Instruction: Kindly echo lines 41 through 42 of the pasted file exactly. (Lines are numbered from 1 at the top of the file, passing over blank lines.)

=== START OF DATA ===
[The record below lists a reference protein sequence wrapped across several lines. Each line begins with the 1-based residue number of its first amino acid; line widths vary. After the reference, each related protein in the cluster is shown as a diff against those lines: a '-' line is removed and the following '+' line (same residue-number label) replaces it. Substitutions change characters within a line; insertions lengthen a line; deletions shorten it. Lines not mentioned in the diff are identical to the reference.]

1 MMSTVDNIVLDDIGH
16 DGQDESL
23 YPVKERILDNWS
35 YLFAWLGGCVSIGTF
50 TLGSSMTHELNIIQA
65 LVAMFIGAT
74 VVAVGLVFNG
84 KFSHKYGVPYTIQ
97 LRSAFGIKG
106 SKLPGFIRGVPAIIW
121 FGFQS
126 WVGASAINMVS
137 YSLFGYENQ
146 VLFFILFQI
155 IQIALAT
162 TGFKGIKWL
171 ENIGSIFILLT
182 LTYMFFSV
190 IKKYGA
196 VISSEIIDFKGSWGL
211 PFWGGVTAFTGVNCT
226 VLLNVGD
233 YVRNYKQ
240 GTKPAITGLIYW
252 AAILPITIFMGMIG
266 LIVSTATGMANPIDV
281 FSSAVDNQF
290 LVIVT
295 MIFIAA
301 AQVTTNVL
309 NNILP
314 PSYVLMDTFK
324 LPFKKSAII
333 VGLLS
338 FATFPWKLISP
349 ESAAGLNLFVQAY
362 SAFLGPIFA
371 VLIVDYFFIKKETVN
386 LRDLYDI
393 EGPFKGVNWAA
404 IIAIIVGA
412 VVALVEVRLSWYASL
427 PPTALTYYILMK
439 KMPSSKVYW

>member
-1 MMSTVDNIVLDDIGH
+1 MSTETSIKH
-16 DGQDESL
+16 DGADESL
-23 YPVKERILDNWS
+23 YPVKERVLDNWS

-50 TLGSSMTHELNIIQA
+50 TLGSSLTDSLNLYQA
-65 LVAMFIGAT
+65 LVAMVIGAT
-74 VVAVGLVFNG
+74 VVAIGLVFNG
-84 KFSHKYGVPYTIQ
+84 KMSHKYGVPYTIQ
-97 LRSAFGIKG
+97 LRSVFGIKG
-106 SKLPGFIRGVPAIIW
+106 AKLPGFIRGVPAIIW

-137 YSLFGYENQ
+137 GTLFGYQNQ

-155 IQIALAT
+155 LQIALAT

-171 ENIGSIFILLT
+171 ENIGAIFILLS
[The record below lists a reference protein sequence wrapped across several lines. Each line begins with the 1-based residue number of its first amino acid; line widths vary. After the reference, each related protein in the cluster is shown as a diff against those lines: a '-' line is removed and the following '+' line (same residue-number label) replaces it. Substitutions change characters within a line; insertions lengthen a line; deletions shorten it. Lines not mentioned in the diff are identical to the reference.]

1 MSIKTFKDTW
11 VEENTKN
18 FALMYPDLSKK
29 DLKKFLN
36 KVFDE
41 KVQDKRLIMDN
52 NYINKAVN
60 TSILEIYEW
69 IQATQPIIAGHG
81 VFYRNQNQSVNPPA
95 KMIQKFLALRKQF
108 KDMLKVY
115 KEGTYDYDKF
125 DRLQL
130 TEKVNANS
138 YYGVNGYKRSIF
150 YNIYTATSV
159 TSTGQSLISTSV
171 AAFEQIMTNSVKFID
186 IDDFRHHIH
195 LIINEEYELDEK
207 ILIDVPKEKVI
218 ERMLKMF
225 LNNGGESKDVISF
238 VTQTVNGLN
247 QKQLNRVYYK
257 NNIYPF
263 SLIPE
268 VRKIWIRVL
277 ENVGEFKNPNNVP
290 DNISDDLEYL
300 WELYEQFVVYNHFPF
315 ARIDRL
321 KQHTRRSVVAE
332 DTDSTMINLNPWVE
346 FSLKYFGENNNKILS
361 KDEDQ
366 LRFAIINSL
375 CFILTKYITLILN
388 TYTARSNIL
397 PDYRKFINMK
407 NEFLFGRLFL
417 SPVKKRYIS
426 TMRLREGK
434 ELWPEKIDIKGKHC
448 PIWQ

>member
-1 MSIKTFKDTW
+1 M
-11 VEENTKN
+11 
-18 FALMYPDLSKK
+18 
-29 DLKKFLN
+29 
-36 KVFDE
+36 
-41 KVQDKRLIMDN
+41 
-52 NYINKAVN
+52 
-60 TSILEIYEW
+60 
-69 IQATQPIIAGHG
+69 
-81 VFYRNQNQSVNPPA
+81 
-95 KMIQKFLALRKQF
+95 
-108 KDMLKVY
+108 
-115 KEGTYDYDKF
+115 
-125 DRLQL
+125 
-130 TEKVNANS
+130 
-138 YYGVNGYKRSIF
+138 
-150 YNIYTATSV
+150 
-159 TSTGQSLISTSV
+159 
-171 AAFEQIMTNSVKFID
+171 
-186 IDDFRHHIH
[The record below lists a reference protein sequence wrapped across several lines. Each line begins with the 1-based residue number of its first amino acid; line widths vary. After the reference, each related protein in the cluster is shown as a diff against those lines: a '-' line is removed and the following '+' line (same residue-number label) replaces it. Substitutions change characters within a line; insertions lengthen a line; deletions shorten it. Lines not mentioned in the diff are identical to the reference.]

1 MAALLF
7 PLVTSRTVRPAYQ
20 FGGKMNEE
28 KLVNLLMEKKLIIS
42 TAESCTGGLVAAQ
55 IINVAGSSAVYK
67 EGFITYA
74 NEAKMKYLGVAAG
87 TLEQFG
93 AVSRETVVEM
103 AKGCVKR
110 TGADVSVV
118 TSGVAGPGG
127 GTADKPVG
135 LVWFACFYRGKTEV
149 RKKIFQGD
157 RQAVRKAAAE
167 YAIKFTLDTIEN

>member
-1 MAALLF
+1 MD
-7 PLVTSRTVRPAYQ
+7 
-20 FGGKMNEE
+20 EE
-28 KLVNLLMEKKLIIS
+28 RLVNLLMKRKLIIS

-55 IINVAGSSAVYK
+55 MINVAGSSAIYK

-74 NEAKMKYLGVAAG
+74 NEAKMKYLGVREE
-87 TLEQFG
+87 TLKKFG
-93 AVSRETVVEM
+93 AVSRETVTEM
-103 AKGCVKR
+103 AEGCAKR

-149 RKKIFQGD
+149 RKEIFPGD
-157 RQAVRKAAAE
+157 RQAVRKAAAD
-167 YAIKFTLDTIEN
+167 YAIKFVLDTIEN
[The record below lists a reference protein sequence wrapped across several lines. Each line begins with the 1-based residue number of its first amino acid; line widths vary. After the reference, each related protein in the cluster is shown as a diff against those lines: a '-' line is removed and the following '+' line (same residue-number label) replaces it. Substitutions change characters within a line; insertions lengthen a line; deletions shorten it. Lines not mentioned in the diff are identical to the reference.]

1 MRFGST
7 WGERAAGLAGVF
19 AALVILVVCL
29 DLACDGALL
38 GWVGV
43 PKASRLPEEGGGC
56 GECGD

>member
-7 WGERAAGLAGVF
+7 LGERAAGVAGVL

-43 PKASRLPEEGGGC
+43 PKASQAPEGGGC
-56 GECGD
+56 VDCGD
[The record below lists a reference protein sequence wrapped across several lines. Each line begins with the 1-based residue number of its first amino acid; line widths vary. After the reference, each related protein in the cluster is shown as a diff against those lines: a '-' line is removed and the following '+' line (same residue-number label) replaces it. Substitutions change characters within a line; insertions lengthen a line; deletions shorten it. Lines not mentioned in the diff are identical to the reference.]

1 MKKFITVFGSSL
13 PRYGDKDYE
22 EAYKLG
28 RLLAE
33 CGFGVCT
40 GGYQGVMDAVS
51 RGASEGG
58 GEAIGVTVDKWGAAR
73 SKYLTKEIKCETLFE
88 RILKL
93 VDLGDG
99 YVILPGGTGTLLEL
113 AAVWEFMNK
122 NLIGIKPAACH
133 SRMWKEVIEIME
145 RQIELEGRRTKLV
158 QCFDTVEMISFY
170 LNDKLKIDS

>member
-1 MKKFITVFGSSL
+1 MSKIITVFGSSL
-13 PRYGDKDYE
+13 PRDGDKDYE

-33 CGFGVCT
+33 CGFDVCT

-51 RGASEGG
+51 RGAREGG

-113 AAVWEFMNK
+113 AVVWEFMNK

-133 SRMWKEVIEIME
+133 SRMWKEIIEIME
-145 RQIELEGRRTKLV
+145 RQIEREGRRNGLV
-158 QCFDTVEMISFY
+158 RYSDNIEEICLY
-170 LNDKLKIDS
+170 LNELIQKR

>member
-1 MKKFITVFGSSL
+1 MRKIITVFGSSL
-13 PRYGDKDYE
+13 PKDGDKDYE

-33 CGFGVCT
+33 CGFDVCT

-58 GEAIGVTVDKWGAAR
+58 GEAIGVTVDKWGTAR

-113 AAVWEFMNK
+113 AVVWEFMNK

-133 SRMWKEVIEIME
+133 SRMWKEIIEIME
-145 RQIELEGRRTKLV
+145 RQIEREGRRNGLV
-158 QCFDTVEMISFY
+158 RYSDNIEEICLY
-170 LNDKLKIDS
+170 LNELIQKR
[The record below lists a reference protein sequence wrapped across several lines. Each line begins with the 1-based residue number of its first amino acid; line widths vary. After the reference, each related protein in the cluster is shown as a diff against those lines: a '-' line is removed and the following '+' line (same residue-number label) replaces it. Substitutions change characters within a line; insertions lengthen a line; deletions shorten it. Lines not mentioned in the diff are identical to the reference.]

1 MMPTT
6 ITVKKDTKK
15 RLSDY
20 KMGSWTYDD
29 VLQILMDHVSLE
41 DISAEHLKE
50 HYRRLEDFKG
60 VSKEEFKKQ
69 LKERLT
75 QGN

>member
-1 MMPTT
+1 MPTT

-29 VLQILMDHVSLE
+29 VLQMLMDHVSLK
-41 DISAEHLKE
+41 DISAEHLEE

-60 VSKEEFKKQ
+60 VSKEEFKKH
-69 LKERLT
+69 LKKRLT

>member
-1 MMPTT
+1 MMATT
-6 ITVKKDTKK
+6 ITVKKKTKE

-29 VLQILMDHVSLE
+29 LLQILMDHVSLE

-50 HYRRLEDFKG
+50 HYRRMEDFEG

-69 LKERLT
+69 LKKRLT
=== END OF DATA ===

393 EGPFKGVNWAA
404 IIAIIVGA